Business Law

Business law Argumentative Essay

In the context of the various ethical theory of autonomy (Rainbow, 2002), the secretary could ethically withhold information about Mrozek’s admission of having committed a killing. Under the said principle people are given control over their lives because said people are believed to have understanding of their chosen situation. Mrozek deserves to be protected in the eyes of the law and for him to enjoy that, the legal ethics has laid down rules upon which the same may be enjoyed.

Since knowledge acquired by the secretary is covered within the attorney-client privilege, the secretary must respect that right accruing to Mrozek, the moment the information on the killing was communicated to her or to the attorney. Communicating to secretary at that time was the only possible way that Mrozek would be protecting himself from harm and which the law allows him to have under the law hence it is also in accordance with principle of least harm (Rainbow, 2002). A legal system could ethically permit murders under the ethical theory of justice (Rainbow, 2002) which require that actions should be fair to those involved.

The laws respect the basic human rights of individual including Mrozek in this case, to presumption of innocence until proven guilty. Hence the secretary or the lawyer she is representing is not in position to declare that guilt as there is requirement for an official authority like the judge or the court to do that. Hence all legal remedies should be made available by those entitled, which applies to secretary in this case, to do the same before the courts decide. Answer to Question No. 2
Johnson & Johnson may be deemed to be assuming both a profit maximization and social responsibility at the same time in responding to the crisis. But the pursuit of the social responsibility first was the more paramount objective that had allowed Tylenol to pursue profit maximization. Social responsibility is broader that profit maximization as the former is concerned on the effect of corporate decisions on the foundation of a free society. The concepts may however contradict each other if profit maximization includes inappropriate forms of pursuing profits but in this case such was not the thing that was found evident.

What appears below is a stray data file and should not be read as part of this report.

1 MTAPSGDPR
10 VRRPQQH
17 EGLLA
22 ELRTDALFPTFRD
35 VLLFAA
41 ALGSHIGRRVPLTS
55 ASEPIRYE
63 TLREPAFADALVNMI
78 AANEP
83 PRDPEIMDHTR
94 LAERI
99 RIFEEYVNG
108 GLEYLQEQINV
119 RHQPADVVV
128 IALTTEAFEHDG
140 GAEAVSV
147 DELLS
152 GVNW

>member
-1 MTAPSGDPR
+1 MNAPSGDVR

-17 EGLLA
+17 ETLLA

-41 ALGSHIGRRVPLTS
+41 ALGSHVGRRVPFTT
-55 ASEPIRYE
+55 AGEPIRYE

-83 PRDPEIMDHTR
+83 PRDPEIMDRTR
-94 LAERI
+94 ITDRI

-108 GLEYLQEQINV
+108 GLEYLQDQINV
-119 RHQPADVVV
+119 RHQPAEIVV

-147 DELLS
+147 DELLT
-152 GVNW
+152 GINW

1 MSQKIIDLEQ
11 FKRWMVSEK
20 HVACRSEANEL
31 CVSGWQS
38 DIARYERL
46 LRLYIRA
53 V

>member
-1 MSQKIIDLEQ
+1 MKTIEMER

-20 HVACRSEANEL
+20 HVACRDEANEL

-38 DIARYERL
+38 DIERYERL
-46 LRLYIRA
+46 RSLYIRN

Had not the company recalled and destroyed capsules that it believed to be laced with cyanide, the consequences could have been worse that it could have lost all the trust of its customers. It is therefore possible to attain both objectives if one would just act responsibly. Answer to Number 3 It is would not be ethical to accept the greater risk of disaster by locating a plant in India on the ground that such risk would be more than offset by the lower damages it would have to pay because it would sound that social responsibility is being sacrificed at the alter of profit maximization.
The ethics of an act in business should not be measured by the amount of damage that would have to be paid independent of some other standards like the precautionary measures that should have set in setting up the plant in the area to prevent accidents and being able to maintain the same and the compliance of ethical standards set on said business decision. While it is true that company has the responsibility to its investors to maximize profits it cannot do so by sacrificing social responsibility in neglecting to practice code of ethics under the circumstances.
Under the case facts , the setting up of pesticide plant in Bhopal India is not unethical per se and that there could still be some ethical reasons for putting up or maintaining the same plant in India. Although the liability would be higher had the plant accident happened in the US, the project could still be justified if the same precautionary measures are present or maintained in India as presently done in the US. Another possibility of compliance of ethical standards as far the company plant in India is concerned is the by adhering strictly with the code of ethics in India pertinent to such kind of business activities.